SO, farewell then, Mercedes-Benz CLC. For ten years, you offered many a grateful Merc driver a cut-price path to C-Class ownership, but now your masters have pulled the plug on your production. So let us pause for a moment, to shed a tear at the passing of your blend of coupe styling and three-door hatchback practicality.
Actually, let’s not. To be honest, I always thought the CLC was a bit of a misshapen minger, sharp at the front but cut off in its prime at the back, a bit like the wonky-looking 3-Series Compact which BMW carved up – sorry, served up – almost 20 years ago. I can’t say I’m sorry to see it go.
Thankfully, “minger” is not an accusation I can level at the CLC’s graceful replacement, the C-Class Coupe. As you can see from the pictures, it has a beginning, a middle AND an end, just like a proper coupe should. It also has 18-inch AMG five-spoke alloy wheels and an AMG body kit, fitted as standard to all UK-bound models, which help it cut an even sharper dash.
If you think it looks a lot like the BMW 3 Series Coupe – and it certainly fooled a few friends during our week together – then you’ve already worked out the identity of its chief rival. And if you think I’m obsessing over its looks at the risk of ignoring everything else, it’s only because a fair number of cars in this sector will be bought on looks alone.
Look beyond the looks, however, and you’ll find that the rest of the C-Class Coupe adds up.
A choice of six engines is offered – two four-cylinder diesels, two four-cylinder petrols, a 3.5-litre V6 and the bonkers 6.3-litre AMG V8. Our C220 CDI test car’s 170 horsepower diesel engine comes second from bottom in the power chart, but we’re willing to wager it’s the pick of the bunch for most buyers, offering a good mix of performance and economy. It doesn’t even sound very diesely, answering every dab of the throttle with a pleasing thrum.
Coupled to the £1,500 optional seven-speed auto box, it pings the coupe to 60mph in 8.1 seconds, with lots of mid-range punch for stress-free overtaking, and you’ll have no trouble seeing 45mpg-plus on your trip computer. Stop-start is standard issue.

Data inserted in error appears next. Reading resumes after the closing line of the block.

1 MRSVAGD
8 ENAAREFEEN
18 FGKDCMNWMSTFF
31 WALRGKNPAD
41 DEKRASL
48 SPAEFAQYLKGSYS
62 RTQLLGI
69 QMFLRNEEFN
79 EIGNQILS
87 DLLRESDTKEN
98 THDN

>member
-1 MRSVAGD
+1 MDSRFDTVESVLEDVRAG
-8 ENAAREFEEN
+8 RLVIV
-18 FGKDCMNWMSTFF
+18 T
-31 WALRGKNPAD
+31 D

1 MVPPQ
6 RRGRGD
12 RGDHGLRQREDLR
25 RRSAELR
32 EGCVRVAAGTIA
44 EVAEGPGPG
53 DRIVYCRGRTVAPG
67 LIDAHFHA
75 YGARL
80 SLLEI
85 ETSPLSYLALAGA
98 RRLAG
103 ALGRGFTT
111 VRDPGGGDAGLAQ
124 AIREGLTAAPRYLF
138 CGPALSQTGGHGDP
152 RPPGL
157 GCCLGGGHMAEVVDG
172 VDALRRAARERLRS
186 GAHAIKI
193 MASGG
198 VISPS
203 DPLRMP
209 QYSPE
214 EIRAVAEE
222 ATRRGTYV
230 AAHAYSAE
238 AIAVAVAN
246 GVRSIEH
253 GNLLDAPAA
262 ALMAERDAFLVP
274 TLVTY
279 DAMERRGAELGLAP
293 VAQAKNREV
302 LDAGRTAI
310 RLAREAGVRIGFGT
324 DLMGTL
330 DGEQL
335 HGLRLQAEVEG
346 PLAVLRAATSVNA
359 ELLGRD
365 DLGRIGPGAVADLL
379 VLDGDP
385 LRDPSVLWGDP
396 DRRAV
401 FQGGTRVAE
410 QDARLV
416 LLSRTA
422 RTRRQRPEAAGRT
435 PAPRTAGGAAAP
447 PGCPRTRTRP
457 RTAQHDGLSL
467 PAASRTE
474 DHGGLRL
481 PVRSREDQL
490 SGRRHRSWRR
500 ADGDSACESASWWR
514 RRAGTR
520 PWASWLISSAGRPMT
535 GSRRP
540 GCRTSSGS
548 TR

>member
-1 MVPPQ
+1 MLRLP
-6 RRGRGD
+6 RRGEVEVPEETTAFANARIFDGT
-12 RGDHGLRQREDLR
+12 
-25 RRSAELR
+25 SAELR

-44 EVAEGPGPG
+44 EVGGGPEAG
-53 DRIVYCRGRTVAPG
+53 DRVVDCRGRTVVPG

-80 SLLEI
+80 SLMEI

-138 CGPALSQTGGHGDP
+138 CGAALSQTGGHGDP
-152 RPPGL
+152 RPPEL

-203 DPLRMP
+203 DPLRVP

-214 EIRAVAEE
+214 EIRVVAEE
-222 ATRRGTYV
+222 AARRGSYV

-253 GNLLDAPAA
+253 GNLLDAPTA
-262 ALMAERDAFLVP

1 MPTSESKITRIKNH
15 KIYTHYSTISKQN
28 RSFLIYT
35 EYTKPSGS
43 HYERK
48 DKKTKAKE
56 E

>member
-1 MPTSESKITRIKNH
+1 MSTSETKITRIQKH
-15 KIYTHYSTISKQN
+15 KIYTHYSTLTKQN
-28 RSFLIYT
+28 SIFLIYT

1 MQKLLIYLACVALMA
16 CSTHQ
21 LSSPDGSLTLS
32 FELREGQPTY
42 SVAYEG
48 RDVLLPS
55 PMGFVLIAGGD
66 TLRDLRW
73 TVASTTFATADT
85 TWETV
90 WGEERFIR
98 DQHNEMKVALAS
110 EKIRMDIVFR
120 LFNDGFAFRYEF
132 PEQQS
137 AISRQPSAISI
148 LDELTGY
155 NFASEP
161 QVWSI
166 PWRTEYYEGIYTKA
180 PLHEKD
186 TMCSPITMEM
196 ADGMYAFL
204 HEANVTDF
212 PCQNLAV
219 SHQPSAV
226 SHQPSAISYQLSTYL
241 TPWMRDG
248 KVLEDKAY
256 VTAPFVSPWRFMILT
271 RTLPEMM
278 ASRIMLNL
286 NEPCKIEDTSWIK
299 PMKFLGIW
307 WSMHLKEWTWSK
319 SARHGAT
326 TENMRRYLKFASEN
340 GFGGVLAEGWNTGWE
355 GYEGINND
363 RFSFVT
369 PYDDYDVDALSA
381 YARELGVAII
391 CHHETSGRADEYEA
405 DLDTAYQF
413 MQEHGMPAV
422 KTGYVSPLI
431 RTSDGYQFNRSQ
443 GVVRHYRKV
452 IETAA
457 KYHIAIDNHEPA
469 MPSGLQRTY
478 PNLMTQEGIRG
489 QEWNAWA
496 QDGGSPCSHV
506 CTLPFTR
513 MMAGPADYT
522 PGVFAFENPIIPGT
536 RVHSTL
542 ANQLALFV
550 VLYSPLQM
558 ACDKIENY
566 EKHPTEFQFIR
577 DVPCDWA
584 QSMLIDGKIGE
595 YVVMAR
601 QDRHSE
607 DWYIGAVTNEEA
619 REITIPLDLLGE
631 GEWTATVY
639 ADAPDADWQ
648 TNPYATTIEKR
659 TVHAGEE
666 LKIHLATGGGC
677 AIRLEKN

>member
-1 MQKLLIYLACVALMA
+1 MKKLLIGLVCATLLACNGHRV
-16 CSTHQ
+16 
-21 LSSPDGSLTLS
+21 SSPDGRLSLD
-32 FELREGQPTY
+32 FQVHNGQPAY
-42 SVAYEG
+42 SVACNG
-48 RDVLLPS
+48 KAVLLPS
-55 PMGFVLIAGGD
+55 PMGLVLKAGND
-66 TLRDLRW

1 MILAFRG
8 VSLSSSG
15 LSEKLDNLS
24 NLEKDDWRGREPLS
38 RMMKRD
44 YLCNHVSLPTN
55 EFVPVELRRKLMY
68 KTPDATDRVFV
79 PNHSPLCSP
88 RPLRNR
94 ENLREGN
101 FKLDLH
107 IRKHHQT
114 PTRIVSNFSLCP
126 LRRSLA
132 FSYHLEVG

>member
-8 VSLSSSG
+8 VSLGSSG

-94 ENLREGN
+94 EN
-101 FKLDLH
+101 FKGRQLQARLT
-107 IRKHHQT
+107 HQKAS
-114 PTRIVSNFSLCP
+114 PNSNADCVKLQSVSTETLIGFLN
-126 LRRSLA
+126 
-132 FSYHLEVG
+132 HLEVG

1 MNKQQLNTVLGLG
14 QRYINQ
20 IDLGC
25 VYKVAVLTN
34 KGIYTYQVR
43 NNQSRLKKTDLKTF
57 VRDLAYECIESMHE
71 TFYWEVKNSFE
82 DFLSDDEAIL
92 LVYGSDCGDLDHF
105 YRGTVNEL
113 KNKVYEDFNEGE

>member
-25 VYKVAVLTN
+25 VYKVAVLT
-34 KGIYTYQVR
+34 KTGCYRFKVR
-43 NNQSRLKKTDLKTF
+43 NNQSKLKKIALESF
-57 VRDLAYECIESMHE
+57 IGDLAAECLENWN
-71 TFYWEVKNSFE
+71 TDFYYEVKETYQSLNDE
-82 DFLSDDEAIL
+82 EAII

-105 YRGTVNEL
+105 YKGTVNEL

Bits-and-size-wise, the coupe shares just about everything with its four-door C-Class saloon stablemate. Only its side-on profile is different, by dint of the swooping rear roofline and suspension that’s been lowered by 15mm. Space in the back for grown-ups is reasonable, although very tall occupants might wish you’d bought the saloon instead.
That apart, the interior is a lovely place to spend an afternoon. Material choice (lots of leather, stainless steel and soft-touch plastics) is first class, and the way it’s all put together suggests that Mercedes-Benz has listened to recent grumblings about build quality.
A Saturday afternoon jaunt across the Border to Lindisfarne underlined the coupe’s talents as a cross-country cruiser. It was whisper-quiet on the A1, and never unsettled by pock-marked and mud-splattered side roads off it, thanks to something called Agility Control suspension, which adjusts damper settings to suit the road surface.
Another thing the trip underlined was our inability to read tide tables correctly, so Lindisfarne remained an ocean apart by the time we arrived at Northumberland’s coast. The Merc is good, but it can’t quite walk on water. Still, we can vouch for the effectiveness of its anti-lock braking system on the still-slippery approaches to the causeway, and the low-speed lightness of the speed-sensitive steering allowed for a quick three-point turn and swift retreat as the North Sea edged closer.
So, sensible saloon or rakish coupe? We’ll take the two-door, thanks, which adds an extra dash of panache to the already stylish C-Class without taking anything away.
CAR: Mercedes-Benz C220 CDI BlueEfficiency AMG Sport Coupe
PRICE: £32,580 (£41,505 as tested)
PERFORMANCE: Max speed 144mph; 0-60mph 8.1s
MPG: 43.5 combined
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Weather for Edinburgh
Monday 20 May 2013
Temperature: 8 C to 21 C
Wind Speed: 8 mph
Wind direction: North west
Temperature: 7 C to 17 C
Wind Speed: 10 mph
Wind direction: North west